In The Wake Of The Coronavirus, Candidates Take Their Campaigns Online

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In The Wake Of The Coronavirus, Candidates Take Their Campaigns Online
As Americans navigate the impact of the coronavirus, presidential candidates are shifting their campaign efforts from the trail to computer screens.
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“Tonight, in keeping with the latest guidance from the CDC to avoid gatherings of more than 10 people, I’m speaking to you from my home in Wilmington, Delaware,” former Vice President Joe Biden said in an address streamed online  March 17.  

As Americans navigate the impact of the coronavirus, presidential candidates are shifting their campaign efforts from the trail to computer screens. Democratic frontrunner Biden and rival Bernie Sanders have each hosted multiple events online this month. And while President Donald Trump has yet to host a similar internet rally, his campaign website lists several supporter events being turned into “virtual seminars.”   

It’s a change from the diner stops or rallies that traditionally have lined the pages of retail campaigning playbooks. One clear advantage? Reach. The Sanders campaign, digitally savvy but facing an almost insurmountable gap in the delegate race, reported three recent digital events earned more than 5 million combined views. A recent Biden video had more than 300,000 views. But with those types of numbers, UCLA associate professor and chair of the communications studies department Tim Groeling points out that comment sections of these events can be brutal, especially in a campaign cycle that’s already dealt with trolling.

“Honestly, I think it’s going to be very difficult to make people voluntarily tune in to these things and participate in them," he said. "I think the people who are showing up are true believers who are already motivated or the true haters who are trying to sabotage it.”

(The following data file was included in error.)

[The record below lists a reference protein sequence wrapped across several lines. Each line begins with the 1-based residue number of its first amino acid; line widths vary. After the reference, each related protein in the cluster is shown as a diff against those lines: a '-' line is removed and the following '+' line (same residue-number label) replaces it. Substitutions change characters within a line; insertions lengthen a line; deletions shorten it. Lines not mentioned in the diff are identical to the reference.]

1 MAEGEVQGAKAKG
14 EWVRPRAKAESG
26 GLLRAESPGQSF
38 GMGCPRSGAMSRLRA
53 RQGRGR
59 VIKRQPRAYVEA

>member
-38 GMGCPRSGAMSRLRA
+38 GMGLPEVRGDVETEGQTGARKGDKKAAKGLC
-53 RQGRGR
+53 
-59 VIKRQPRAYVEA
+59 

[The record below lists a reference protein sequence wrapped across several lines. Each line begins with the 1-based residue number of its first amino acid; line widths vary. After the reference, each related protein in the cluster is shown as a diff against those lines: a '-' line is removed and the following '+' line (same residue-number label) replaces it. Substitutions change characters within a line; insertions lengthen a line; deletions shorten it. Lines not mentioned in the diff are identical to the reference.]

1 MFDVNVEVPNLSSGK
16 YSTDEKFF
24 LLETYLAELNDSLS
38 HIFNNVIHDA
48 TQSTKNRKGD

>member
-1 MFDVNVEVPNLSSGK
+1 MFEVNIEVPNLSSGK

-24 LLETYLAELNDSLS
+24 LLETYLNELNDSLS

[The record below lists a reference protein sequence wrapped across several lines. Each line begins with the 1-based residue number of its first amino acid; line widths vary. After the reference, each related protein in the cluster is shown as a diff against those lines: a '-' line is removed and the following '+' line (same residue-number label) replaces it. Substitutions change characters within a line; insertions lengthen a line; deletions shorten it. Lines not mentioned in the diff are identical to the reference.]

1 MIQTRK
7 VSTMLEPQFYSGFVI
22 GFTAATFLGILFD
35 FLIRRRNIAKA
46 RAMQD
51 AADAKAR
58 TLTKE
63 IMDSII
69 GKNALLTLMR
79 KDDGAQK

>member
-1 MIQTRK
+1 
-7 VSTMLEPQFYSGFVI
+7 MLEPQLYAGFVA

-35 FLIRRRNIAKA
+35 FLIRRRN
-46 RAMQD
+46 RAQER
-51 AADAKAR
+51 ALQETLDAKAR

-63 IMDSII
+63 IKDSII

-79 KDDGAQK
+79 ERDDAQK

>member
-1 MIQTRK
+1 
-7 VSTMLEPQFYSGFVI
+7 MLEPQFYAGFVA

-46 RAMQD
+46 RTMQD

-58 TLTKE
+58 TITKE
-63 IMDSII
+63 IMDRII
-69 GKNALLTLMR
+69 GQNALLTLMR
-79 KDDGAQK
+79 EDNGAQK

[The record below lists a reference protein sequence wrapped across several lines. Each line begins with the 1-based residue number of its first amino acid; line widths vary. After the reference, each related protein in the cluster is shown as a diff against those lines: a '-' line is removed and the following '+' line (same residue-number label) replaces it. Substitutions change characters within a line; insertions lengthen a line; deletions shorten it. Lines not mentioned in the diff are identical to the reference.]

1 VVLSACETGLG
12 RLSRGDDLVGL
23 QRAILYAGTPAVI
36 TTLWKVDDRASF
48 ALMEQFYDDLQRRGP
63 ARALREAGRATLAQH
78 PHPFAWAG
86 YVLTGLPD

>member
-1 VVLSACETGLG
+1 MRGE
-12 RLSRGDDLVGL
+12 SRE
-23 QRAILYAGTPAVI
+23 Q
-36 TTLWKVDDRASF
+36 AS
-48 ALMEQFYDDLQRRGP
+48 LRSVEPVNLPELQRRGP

Groeling suspects campaigns will try to manage these sections more closely and might even turn off live chat functions in future events.That could be helpful to avoid criticism if and when glitches happen, as was the case during one of Biden’s early events

There may be some flexibility for fumbles right now, according to The University of Connecticut’s John Murphy. Part of his work includes studying the intersection of politics, social media and human behavior. But any flexibility voters have won't last long, especially with young voters — digital natives who are already used to consuming savvy content.  

“They’re going to expect some polish, because they’re thinking, ‘You’re going to be leading me into this new world and you can’t even do a virtual town hall,’ so the bar will be higher for that group," he said. "I think people 40, 50, 60, 70, I think there’s a little wiggle room with them.“ 

But online-only events have some major drawbacks from traditional campaigning. Crowd sizes of in-person rallies have been a point of pride for President Trump. And his campaign has touted the voter information it has garnered from attendees.

No matter the candidate, there’s something to be said about people gathering together, according to UCLA's Groeling.

"When people are physically in the same place, we take cues, and it’s on a very core-emotional level," he said. "That is not captured well online, it really isn’t."